In the 1990s housing mobility became a popular strategy for improving the lives of the poor. That decade, Los Angeles was chosen to participate in the U.S. Department of Housing and Urban Development’s “Moving to Opportunity” demonstration project that encouraged poor persons living in segregated low-income neighborhoods to move to neighborhoods with reduced racial segregation and less concentrated poverty. Congress expanded that program and established the Housing Choice Voucher program with the intent of deconcentrating poverty by increasing tenant residential mobility. This thesis evaluates the program’s success in deconcentrating low-income households in Los Angeles.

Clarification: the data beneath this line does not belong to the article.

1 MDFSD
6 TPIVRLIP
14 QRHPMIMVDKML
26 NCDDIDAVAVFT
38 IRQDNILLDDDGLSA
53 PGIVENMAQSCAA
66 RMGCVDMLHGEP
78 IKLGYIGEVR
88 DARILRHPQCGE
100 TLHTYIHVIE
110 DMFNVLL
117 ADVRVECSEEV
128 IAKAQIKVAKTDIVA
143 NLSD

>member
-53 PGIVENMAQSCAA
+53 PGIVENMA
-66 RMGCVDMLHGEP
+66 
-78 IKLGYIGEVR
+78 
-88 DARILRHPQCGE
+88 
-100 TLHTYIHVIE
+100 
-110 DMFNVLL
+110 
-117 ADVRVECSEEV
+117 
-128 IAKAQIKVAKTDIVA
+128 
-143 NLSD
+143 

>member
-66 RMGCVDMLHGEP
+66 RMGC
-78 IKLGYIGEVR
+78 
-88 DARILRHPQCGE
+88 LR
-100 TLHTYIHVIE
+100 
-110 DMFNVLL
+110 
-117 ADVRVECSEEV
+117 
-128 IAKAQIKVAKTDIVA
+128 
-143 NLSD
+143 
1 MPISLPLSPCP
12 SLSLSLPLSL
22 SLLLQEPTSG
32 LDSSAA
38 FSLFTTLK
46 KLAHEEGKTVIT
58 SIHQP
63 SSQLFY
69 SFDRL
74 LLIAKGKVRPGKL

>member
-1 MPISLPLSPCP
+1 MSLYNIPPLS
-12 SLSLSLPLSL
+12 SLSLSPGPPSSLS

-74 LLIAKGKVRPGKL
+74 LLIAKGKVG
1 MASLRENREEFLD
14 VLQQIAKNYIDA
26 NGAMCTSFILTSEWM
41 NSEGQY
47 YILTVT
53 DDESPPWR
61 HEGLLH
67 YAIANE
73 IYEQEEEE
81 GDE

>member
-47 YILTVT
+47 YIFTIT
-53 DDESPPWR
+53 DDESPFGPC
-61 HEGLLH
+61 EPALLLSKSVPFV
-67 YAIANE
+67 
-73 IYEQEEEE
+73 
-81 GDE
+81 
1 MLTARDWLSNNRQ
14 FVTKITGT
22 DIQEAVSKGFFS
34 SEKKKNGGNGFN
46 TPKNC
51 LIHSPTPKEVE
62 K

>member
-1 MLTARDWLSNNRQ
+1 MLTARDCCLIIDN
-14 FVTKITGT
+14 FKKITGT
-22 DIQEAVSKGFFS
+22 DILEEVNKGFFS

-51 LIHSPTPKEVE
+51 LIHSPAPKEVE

This thesis examines changes in locational distribution of Section 8 participant households in the Los Angeles region between 1997 and 2002 by neighborhood poverty rate (NPR). The analysis appraises the effects of race and ethnicity on participant household mobility. A rental market analysis is included to review the effects of housing markets on participant household mobility. Findings indicate that in Los Angeles, Section 8 participant household mobility decreased between 1997 and 2002. Data indicate voucher usage in affluent and lowpoverty neighborhoods has decreased by almost 40 percent and that voucher usage in very-poor neighborhoods increased by 27 percent. Data indicate that persistent race based discrimination affect mobility for Section 8 participant households in Los Angeles. Black households were the most likely to live in very-poor neighborhoods and over half of Latino participant households live in poor neighborhoods. The analyses point to the need for a reevaluation of efforts to deconcentrate poor urban families in Los Angeles.